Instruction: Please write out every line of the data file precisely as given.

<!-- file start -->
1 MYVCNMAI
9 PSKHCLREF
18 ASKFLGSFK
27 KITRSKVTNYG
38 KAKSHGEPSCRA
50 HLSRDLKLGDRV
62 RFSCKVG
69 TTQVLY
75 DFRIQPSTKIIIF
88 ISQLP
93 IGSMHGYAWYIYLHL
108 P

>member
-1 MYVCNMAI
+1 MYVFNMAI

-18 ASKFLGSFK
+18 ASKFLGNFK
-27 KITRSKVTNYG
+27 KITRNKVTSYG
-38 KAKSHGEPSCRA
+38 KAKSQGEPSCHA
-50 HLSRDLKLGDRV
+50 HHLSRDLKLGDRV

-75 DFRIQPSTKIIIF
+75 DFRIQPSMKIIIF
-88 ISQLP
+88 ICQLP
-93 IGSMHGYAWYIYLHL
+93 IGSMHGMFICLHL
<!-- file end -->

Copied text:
1 MYVCNMAI
9 PSKHCLREF
18 ASKFLGSFK
27 KITRSKVTNYG
38 KAKSHGEPSCRA
50 HLSRDLKLGDRV
62 RFSCKVG
69 TTQVLY
75 DFRIQPSTKIIIF
88 ISQLP
93 IGSMHGYAWYIYLHL
108 P

>member
-1 MYVCNMAI
+1 MYVFNMAI

-18 ASKFLGSFK
+18 ASKFLGNFK
-27 KITRSKVTNYG
+27 KITRNKVTSYG
-38 KAKSHGEPSCRA
+38 KAKSQGEPSCHA
-50 HLSRDLKLGDRV
+50 HHLSRDLKLGDRV

-75 DFRIQPSTKIIIF
+75 DFRIQPSMKIIIF
-88 ISQLP
+88 ICQLP
-93 IGSMHGYAWYIYLHL
+93 IGSMHGMFICLHL